Friday, March 10, 2006

Rich? Poor? Either Way, You Deserve It!

Wow, David Brooks really had me going there. For the first time in memory, I read a column of his (yesterday, March 9) without once thinking, "What incredible idiocy! And how eloquently and cleverly expressed!"

That is, until the very last sentence, when Brooks returned stunningly to form.

The column was about the sociological research of Annette Lareau, author of (among other books) Unequal Childhoods: Class, Race, and Family Life. Lareau has studied the parenting styles in upper-middle-class and working-class families and observed marked differences in the amount and kinds of cross-generational communication, parental involvement in kids' activities, and emotional and psychologial distance between parents and kids. To over-simplify, working-class parents tend to give orders, refuse to explain decisions, and generally talk with their kids less, while middle-class parents accept backtalk, try to persuade rather than command, and encourage kids to express themselves. The middle-class parents also tend to program their kids' lives with organized activities, while working-class parents let the kids amuse themselves.

Most everyone would consider both of these behavioral patterns partly good, partly bad. For example, the capacity of middle-class kids to reason, argue, and talk with adults on a sophisticated level seems good; the fact that they're prone to whining and are unable to entertain themselves seems bad. But Lareau's point isn't that one style of parenting is good, another bad. Her point is that the structures of society tend to reward the upper-middle-class style, and that therefore these differences are one way that class distinctions tend to get perpetuated--and that people get pigeonholed from childhood.

Interesting and potentially valuable stuff, I'd say. And in his column, Brooks actually appears to summarize Lareau's work fairly accurately. Until that last sentence. Here is the grand take-away that Brooks actually believes is demonstrated by Lareau's analysis:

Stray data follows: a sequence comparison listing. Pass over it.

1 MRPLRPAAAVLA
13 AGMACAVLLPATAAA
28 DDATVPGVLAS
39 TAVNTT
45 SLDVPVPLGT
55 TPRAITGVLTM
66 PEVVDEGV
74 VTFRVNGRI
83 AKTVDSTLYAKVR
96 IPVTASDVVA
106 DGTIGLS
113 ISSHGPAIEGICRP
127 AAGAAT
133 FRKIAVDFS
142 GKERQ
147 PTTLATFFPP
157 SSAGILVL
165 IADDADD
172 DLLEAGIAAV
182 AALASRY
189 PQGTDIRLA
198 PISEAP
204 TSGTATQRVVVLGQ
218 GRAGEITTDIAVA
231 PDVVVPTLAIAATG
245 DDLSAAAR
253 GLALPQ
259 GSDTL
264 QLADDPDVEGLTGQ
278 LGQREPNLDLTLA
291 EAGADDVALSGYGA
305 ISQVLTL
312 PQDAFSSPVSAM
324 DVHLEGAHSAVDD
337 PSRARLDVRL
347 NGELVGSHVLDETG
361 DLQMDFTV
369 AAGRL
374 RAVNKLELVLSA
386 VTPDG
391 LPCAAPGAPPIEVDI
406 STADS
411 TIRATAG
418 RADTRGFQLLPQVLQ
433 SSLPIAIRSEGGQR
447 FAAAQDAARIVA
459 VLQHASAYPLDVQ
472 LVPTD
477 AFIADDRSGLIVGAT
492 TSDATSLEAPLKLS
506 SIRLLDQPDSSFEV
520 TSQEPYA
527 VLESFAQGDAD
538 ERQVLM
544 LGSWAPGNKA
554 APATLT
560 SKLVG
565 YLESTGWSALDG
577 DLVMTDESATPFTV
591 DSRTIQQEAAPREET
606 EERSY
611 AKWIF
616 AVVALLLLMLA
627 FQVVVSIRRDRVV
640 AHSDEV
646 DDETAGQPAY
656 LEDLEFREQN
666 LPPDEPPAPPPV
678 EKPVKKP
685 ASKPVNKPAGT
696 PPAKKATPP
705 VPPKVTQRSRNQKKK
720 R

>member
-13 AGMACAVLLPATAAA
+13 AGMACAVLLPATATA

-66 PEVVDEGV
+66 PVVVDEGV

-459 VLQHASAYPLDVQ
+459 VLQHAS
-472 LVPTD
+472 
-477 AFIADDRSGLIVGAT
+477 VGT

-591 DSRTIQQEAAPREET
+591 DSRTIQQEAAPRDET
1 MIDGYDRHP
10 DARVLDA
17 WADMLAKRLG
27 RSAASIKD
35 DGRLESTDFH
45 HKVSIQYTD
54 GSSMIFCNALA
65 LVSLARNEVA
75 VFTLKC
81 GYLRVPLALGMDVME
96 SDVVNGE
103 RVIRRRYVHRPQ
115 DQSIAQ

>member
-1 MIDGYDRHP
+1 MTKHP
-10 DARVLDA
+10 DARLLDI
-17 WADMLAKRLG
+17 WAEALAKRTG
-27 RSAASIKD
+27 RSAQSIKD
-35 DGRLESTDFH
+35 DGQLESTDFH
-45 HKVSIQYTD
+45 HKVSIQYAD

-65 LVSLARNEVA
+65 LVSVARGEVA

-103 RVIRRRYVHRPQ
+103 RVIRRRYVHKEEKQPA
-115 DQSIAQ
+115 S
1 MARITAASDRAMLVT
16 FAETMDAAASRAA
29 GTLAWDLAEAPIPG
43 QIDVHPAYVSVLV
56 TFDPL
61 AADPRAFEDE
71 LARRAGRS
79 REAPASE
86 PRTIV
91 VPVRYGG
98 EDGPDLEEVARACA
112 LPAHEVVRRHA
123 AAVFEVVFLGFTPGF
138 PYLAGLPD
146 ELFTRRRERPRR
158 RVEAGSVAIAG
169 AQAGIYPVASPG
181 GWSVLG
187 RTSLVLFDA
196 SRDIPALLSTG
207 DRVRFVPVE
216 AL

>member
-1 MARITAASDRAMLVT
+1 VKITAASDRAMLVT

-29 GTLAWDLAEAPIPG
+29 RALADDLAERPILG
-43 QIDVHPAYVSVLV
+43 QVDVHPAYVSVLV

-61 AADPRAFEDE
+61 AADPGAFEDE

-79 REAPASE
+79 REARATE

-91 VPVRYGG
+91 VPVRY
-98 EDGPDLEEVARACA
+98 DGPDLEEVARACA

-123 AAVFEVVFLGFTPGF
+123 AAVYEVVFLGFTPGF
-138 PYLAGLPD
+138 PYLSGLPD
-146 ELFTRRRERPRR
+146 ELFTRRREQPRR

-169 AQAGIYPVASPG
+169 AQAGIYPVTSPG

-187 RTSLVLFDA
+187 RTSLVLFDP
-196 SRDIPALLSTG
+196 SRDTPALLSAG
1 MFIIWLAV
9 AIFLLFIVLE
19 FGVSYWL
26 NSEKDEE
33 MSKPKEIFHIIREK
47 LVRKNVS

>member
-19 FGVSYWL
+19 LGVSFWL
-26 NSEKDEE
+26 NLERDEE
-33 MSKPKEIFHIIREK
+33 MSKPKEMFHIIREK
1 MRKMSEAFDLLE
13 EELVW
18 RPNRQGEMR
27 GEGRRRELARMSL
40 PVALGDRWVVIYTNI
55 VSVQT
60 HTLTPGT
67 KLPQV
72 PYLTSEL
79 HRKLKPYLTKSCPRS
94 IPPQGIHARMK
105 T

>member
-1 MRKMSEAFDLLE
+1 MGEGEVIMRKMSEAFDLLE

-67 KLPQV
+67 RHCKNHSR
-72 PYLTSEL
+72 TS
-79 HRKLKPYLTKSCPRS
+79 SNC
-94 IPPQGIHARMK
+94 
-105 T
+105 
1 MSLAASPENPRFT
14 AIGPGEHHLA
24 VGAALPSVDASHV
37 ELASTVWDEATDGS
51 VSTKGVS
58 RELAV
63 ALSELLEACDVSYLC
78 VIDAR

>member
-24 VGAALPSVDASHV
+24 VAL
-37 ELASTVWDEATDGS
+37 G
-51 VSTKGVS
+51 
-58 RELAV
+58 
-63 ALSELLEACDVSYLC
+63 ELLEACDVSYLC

But the core issue is that today's rich don't exploit the poor; they just outcompete them.

What the--? How on earth is it possible to deduce this from Lareau's study of parenting styles?

I can think of lots of factual data that might help us resolve the question of whether today's rich exploit the poor. We might consider how the income gap between CEOs and front-line workers has changed over time or how the current minimum wage compares to top executive salaries. We might look at the array of health care, pension, and other benefits offered by major corporations and see how it has changed in the past generation. We might move to the macroeconomic scale and consider what percentage of the national income is flowing to hourly workers as compared to shareholders, or perform a similar who-gets-what analysis on an individual company basis.

Any or all of these data might help us determine what fraction of the national wealth is going to those at the bottom of the economic ladder and what fraction those at the top are keeping for themselves. And we could then apply our innate sense of fairness to deciding whether the current distribution pattern seems equitable or exploitative.

But, silly me!--that sort of economic analysis is evidently unnecessary. All David Brooks needs to know is that Lareau's working-class mom refuses to help her daughter build a playhouse out of boxes, and what's more she does it "casually and without guilt." This alone suffices to prove that the rich and the poor are both getting exactly what they deserve.

Which after all is the overarching, oh-so-comforting truth that David Brooks has dedicated his career to demonstrating.

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